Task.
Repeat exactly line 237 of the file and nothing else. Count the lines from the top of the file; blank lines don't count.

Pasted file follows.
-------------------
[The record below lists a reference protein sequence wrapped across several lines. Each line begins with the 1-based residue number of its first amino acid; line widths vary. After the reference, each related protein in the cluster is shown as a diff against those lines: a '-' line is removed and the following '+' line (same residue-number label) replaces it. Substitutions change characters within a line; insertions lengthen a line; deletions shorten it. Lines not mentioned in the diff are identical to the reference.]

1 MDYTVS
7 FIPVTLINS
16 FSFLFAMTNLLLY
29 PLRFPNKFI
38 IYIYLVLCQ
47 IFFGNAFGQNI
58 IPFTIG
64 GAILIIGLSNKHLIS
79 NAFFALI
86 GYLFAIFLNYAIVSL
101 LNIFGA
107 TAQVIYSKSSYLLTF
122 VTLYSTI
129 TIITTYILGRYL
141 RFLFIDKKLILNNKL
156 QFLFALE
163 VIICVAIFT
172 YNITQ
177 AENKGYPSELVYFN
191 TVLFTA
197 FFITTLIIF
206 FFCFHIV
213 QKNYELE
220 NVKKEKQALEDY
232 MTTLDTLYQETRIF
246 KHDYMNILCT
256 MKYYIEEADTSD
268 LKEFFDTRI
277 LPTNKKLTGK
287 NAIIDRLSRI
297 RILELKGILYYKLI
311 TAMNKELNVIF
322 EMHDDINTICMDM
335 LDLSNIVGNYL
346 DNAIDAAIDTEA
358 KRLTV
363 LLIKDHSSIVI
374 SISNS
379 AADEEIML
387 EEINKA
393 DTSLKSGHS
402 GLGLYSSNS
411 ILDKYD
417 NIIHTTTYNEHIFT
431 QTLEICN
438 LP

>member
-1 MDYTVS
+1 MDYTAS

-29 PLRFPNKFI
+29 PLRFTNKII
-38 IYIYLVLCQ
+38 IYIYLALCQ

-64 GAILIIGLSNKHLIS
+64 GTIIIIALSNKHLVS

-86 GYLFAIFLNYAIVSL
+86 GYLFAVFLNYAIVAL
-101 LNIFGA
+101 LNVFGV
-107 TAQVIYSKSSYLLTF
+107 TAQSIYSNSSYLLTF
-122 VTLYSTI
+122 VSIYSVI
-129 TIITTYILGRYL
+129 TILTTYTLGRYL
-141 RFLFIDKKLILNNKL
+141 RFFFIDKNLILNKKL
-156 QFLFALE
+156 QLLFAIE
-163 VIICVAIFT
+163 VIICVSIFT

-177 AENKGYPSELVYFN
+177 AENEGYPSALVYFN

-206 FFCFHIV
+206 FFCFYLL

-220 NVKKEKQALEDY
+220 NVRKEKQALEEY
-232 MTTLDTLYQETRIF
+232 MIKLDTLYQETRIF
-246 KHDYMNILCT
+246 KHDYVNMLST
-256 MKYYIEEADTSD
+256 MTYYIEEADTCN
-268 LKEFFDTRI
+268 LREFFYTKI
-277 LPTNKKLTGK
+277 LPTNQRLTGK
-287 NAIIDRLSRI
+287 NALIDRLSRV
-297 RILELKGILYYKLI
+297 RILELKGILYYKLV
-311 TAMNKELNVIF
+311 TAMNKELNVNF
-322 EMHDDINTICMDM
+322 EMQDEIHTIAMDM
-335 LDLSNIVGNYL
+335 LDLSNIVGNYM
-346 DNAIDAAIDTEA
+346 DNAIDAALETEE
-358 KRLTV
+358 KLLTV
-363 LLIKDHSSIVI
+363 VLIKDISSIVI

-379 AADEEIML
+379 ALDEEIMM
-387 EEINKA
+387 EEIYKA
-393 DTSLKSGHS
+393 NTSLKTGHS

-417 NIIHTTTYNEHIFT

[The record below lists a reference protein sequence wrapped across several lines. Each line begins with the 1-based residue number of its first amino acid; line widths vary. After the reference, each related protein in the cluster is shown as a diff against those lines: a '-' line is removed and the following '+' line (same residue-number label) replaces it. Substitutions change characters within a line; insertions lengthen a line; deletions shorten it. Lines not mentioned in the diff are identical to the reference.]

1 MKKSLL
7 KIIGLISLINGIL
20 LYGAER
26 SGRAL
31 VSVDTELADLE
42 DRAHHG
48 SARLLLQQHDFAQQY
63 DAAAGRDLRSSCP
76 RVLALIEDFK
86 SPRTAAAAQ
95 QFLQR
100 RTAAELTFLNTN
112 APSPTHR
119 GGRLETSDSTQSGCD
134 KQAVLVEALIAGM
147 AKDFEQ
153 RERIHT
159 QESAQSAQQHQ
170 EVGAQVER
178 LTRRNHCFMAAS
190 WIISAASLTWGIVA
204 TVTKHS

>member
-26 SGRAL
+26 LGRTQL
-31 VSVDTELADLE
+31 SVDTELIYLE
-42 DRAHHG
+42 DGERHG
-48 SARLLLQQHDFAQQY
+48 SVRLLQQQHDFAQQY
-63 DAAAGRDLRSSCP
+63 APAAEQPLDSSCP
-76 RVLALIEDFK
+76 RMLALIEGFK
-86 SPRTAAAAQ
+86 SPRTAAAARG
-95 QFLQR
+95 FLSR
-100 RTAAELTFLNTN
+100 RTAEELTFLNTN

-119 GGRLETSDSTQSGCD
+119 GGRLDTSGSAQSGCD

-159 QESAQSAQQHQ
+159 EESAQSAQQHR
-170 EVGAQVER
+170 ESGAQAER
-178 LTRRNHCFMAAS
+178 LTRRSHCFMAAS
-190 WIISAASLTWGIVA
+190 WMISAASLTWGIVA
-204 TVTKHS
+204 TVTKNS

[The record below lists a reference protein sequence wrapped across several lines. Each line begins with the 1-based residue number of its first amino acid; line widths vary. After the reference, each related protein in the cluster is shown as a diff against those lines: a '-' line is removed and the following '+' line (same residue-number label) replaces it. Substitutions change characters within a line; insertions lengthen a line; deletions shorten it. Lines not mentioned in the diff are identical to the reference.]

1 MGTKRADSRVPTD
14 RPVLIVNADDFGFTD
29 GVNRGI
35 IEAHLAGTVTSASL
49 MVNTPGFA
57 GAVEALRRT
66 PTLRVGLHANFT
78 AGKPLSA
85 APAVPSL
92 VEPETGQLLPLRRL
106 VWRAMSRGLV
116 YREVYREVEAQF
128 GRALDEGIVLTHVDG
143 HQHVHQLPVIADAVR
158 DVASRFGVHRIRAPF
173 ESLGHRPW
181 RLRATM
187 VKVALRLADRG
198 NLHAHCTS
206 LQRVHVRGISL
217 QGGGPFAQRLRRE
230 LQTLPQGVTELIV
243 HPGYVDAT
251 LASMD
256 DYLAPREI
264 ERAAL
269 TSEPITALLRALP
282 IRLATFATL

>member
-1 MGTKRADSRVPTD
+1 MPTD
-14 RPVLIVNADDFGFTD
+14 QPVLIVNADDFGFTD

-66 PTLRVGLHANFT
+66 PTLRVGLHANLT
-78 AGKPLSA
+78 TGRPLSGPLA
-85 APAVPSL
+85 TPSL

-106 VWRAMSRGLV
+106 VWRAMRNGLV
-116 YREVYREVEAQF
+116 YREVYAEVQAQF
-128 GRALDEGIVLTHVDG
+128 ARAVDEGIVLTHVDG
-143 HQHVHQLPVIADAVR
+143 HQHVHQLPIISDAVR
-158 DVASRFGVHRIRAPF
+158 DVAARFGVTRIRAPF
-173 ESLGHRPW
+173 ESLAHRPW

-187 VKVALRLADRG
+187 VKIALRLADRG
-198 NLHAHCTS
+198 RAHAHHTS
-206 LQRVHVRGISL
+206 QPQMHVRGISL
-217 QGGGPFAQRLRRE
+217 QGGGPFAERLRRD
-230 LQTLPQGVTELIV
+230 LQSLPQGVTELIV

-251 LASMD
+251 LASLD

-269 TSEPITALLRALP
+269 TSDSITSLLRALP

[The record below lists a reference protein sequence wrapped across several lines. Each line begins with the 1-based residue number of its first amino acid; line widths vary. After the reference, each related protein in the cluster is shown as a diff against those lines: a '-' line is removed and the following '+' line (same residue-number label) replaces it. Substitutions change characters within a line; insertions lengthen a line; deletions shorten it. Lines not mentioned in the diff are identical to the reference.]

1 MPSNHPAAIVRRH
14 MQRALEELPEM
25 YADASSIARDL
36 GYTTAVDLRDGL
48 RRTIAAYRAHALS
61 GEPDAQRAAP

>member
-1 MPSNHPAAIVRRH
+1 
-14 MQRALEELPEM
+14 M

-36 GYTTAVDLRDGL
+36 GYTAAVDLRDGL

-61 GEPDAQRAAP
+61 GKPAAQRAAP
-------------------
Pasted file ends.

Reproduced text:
48 RRTIAAYRAHALS